Tuesday, August 15, 2006

ANCONA (part II): Skip the first floor, begin on the second, proceed to the third and end on the first

CONSCIOUS OF MY FELLOW travelers low tolerance for museums and recognizing the potential for an aggressive backlash, I decide to make a solitary trip to Ancona to visit the Archeology Museum.

After being highly disappointed by the amphitheater ruins which are overgrown with weeds and fenced off from the public, I hope to find some English explanations of the random rock formations around the city’s historic section. I want to know why they deserve to be preserved behind metal barriers.

I pay 2 euros to enter (it’s 4 euro if you’re over 25) the museum and I receive directions to guide me through. In broken English, a museum employee explains that I must skip the first floor and begin on the second floor, proceed to the third floor, and end on the first floor.

Before letting me go, he asks if I understand and then repeats the directions until he accepts my nodding head.

As I begin to navigate my tour, it becomes clear that the museum’s exhibition rooms are as confusing as the museum’s layout.

With no real direction I wander through 90-degree rooms with creaky floors, searching for something to spark my interest.

Most of the artifacts are from the Paleolithic period to the Middle Ages and they all look the same to me. My ignorance is magnified by the fact that only Italian explanations accompany the pieces.

I begin to feel like a maze-trapped rat searching for cheese when I realize I have to go to the bathroom. Semi-enjoyable aimless wandering is replaced by a desperate race to escape.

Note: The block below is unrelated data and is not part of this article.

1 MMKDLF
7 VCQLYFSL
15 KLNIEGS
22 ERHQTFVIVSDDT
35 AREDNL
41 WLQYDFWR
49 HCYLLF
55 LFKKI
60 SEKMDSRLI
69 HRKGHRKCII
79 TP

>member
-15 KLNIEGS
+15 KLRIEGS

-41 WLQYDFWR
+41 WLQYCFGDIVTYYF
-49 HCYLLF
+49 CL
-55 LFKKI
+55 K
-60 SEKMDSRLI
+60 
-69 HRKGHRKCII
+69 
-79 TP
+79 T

Rooms have multiple doorways. Strategically placed fire extinguishers or ropes block possible exits. Promising outlets turn out to be dead ends in little hot rooms.

My pending claustrophobia and failure to find a bathroom are making me miserable but I feel obligated to continue. If I start towards an exit, a random museum employee pops up to guide me back to the exhibit.

“Grazie,” I say smiling sheepishly, pretending that I am merely disoriented, not undertaking a master breakout scheme.

I pause in front of some jewelry to feign some interest. These people devote their lives to these old rocks and artifacts; I can’t be a completely ignorant American.

I am flooded with relief when I reach the main stairwell, relief that I am free at last and relief that I didn’t force my friends to join me.

Now if I could only find the bathroom!

- Philly Petronis


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